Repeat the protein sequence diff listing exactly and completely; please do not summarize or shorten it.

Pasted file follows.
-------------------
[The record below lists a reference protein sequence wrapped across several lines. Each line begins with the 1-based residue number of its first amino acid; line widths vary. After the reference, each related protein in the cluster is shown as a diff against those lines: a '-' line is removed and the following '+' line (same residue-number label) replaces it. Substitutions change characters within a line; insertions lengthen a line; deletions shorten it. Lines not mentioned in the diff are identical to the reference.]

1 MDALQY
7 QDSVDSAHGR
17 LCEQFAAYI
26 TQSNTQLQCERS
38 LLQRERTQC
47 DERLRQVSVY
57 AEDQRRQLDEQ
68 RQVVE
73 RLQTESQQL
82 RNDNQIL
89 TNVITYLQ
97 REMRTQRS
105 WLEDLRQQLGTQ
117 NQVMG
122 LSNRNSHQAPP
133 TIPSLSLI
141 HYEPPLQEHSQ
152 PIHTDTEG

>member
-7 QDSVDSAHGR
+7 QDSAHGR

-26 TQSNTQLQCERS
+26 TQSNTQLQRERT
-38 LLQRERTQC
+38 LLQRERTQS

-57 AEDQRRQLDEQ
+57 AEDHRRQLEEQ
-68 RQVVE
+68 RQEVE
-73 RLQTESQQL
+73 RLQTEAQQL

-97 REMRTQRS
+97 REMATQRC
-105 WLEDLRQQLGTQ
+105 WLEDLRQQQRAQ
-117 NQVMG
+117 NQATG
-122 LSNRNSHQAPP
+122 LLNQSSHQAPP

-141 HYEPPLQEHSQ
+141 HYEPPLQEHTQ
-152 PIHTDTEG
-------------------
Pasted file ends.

[The record below lists a reference protein sequence wrapped across several lines. Each line begins with the 1-based residue number of its first amino acid; line widths vary. After the reference, each related protein in the cluster is shown as a diff against those lines: a '-' line is removed and the following '+' line (same residue-number label) replaces it. Substitutions change characters within a line; insertions lengthen a line; deletions shorten it. Lines not mentioned in the diff are identical to the reference.]

1 MDALQY
7 QDSVDSAHGR
17 LCEQFAAYI
26 TQSNTQLQCERS
38 LLQRERTQC
47 DERLRQVSVY
57 AEDQRRQLDEQ
68 RQVVE
73 RLQTESQQL
82 RNDNQIL
89 TNVITYLQ
97 REMRTQRS
105 WLEDLRQQLGTQ
117 NQVMG
122 LSNRNSHQAPP
133 TIPSLSLI
141 HYEPPLQEHSQ
152 PIHTDTEG

>member
-7 QDSVDSAHGR
+7 QDSAHGR

-26 TQSNTQLQCERS
+26 TQSNTQLQRERT
-38 LLQRERTQC
+38 LLQRERTQS

-57 AEDQRRQLDEQ
+57 AEDHRRQLEEQ
-68 RQVVE
+68 RQEVE
-73 RLQTESQQL
+73 RLQTEAQQL

-97 REMRTQRS
+97 REMATQRC
-105 WLEDLRQQLGTQ
+105 WLEDLRQQQRAQ
-117 NQVMG
+117 NQATG
-122 LSNRNSHQAPP
+122 LLNQSSHQAPP

-141 HYEPPLQEHSQ
+141 HYEPPLQEHTQ
-152 PIHTDTEG